- Integration of metagenomics data
- Sequence analysis and annotation
- Exploration of interaction networks
- Annotation and exploration of metabolic pathways
- Text mining
- Phylogenetic tree annotation
All our existing tools can be fully customized and integrated into your existing resource framework.
Integration and annotation of metagenomics data
iMetaworld is a web-based resource that integrates public physicochemical data (e.g. CO2 or salinity) with environmental sequencing (metagenomics) data measured in various projects. It allows, for example, to correlate gene abundances in certain samples with environmental constraints. The selection of subsets of the exponentially growing number of samples enables detailed analyses under standardized conditions (e.g. water depth of 2m) as metabolic differences seen in distinct oceans might not only be due to geographic locations, but varying environmental conditions. The resource enables to animations of time series and spatial variations. It can highlight metabolic adaptations that are more due to nutrition conditions and those that require other life style adaptations (temperature, UV etc.).
MLTreeMap: Phylogenetic analysis of metagenomics sequence data
MLTreeMap (mltreemap.org) analyzes DNA sequences and determines their most likely phylogenetic origin. Its main use is in metagenomics projects, where DNA is isolated directly from natural environments and sequenced (the organisms from which the DNA originates are often entirely non-described). MLTreeMap will search such sequences for suitable marker genes, and will use maximum likelihood analysis to place them in the 'Tree of Life'. This placement is more reliable than simply assessing the closest relative of a sequence using BLAST. More importantly, MLTreeMap decides not only who is the closest relative of your query sequence, but also how deep in the tree of life it probably branched off.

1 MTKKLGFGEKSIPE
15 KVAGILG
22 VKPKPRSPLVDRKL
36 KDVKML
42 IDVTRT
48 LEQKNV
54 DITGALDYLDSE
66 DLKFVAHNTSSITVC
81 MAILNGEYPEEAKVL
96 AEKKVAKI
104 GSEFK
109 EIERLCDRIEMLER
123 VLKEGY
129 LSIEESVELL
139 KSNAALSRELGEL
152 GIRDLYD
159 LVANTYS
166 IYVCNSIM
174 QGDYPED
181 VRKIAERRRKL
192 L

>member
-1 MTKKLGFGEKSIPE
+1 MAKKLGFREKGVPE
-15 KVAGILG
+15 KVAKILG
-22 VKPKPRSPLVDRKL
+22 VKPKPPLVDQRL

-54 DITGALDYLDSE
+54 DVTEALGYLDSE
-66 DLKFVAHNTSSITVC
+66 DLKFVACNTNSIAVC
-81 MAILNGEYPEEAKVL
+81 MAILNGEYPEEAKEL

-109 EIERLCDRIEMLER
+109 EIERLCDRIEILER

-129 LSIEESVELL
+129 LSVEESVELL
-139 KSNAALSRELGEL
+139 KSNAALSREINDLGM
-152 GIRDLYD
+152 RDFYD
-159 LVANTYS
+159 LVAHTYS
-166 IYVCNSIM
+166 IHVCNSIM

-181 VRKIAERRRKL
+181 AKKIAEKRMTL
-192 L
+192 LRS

Protein sequence analysis and annotation
SMART: Simple Modular Architecture Research Tool
SMART (smart.embl.de) allows the identification and annotation of genetically mobile domains and the analysis of domain architectures.
More than 750 domain families found in signaling, extracellular and chromatin-associated proteins are detectable. These domains are extensively annotated with respect to phyletic distributions, functional class, tertiary structures and functionally important residues.
Each domain found in a non-redundant protein database as well as search parameters and taxonomic information are stored in a relational database system. User interfaces to this database allow searches for proteins containing specific combinations of domains in defined taxa.
PhosphoELM: A database of S/T/Y phosphorylation sites
Phospho.ELM is a database of experimentally verified phosphorylation sites in eukaryotic proteins. There are 4026 protein entries covering 16,428 instances in the current release. Instances are fully linked to literature references.
eggNOG: evolutionary genealogy of genes - Non-supervised Orthologous Groups
eggNOG (evolutionary genealogy of genes: Non-supervised Orthologous Groups) (eggnog.embl.de) is a database of orthologous groups of genes. The orthologous groups are annotated with functional descriptions, which are derived by identifying a common denominator for the genes based on their individual textual descriptions, annotated functional categories, and predicted protein domains.
eggNOG's database currently includes proteins from 630 complete genomes.
Exploration of interaction networks
STRING: Search Tool for the Retrieval of Interacting Genes/Proteins